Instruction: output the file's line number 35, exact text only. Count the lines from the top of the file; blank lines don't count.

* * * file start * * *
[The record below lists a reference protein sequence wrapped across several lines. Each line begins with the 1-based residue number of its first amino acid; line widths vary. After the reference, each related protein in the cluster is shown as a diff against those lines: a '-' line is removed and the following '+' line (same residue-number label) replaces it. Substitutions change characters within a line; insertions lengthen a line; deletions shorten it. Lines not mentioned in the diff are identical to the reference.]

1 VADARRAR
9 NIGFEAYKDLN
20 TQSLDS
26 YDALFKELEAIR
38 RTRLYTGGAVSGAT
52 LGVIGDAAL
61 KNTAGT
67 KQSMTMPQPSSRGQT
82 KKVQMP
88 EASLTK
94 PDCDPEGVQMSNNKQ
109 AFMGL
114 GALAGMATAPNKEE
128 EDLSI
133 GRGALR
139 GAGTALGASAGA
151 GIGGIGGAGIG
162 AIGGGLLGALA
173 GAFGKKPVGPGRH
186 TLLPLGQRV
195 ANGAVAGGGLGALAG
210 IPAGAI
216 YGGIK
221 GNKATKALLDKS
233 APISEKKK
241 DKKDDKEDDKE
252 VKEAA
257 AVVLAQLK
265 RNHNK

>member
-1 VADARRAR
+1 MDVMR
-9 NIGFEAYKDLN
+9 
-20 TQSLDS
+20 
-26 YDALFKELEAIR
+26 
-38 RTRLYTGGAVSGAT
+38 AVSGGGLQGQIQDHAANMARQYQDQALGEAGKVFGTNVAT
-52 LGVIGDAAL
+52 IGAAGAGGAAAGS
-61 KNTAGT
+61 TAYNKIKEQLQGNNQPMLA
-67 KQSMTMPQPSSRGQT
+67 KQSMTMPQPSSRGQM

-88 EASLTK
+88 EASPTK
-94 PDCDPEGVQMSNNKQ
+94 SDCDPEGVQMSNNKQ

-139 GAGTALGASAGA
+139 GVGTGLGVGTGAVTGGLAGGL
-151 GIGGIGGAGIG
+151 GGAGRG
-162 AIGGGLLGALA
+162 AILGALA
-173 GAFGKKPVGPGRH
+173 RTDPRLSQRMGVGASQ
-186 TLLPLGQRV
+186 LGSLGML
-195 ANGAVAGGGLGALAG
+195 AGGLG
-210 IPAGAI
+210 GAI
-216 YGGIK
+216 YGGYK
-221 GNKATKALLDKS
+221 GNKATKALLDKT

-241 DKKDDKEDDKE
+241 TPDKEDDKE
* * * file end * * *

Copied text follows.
+9 